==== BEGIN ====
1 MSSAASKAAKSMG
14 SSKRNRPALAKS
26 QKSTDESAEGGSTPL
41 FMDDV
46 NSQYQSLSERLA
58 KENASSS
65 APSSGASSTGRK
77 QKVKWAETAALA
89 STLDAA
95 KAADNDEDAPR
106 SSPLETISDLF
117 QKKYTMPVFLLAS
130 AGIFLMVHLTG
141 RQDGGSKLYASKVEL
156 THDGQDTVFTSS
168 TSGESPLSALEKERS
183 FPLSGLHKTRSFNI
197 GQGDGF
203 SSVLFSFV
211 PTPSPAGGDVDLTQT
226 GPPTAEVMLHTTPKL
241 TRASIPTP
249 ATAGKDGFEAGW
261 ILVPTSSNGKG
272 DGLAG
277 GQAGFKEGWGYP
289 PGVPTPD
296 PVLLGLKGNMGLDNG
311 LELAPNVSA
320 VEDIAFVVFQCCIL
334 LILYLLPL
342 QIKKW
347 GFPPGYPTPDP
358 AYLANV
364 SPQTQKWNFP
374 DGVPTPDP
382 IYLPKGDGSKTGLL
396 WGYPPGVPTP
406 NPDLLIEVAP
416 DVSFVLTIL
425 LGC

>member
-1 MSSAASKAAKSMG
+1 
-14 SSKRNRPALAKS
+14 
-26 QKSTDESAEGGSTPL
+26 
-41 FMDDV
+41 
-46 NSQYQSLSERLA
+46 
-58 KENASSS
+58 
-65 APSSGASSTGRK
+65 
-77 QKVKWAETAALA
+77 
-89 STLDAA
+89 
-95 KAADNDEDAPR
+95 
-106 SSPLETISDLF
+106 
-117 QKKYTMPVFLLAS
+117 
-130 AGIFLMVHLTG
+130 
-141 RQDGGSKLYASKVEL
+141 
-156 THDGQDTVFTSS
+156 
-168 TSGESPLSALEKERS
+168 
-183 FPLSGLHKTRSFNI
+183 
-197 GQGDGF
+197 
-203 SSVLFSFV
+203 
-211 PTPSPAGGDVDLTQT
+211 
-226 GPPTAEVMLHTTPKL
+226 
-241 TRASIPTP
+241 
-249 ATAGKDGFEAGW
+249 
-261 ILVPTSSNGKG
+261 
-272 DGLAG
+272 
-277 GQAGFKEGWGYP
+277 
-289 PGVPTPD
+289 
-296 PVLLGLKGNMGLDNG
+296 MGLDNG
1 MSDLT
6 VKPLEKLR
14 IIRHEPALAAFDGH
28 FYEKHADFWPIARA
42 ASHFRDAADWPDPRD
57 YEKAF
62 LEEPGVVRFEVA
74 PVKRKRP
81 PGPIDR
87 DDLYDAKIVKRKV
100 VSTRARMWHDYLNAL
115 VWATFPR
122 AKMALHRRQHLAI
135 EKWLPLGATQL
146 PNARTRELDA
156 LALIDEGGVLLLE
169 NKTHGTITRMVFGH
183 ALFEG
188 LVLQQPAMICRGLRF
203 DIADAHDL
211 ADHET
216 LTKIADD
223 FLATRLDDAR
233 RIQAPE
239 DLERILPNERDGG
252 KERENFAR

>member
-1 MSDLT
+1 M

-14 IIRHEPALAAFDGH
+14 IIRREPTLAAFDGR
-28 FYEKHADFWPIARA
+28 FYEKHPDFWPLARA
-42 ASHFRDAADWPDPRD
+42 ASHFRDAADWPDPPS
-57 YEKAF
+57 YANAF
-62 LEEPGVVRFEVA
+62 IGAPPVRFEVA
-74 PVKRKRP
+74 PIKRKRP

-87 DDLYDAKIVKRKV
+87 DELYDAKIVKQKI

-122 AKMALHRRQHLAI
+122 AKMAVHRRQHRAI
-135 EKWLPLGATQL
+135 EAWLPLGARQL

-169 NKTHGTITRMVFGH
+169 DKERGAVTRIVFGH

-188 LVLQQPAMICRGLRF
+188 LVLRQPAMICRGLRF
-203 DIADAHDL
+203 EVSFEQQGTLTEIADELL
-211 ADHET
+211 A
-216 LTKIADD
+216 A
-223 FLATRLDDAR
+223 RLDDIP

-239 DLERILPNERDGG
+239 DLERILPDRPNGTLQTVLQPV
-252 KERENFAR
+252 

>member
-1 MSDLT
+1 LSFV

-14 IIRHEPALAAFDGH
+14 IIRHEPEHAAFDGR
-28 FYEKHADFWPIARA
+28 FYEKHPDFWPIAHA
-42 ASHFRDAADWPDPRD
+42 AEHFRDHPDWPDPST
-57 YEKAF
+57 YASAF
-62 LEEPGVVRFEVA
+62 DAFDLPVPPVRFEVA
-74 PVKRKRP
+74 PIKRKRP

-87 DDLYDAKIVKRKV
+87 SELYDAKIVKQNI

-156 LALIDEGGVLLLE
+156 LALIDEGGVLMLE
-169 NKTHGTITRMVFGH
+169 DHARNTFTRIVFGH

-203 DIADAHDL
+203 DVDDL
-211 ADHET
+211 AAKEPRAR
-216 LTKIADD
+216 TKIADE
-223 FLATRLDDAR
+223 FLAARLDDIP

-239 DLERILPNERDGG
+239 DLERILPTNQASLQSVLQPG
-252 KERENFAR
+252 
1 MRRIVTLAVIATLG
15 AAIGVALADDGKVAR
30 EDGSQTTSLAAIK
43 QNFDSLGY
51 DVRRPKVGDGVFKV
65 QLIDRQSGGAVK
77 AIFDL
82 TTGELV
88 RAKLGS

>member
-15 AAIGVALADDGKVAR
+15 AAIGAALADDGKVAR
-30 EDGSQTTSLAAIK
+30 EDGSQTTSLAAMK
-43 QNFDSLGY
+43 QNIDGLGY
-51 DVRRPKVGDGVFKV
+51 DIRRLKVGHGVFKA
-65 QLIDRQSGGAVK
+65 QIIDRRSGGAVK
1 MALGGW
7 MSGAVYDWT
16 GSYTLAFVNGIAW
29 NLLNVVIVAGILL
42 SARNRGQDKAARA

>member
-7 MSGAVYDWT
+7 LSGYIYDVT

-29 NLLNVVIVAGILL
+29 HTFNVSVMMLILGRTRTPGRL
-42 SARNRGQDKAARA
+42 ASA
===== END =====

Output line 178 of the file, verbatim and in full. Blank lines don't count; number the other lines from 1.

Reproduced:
+87 SELYDAKIVKQNI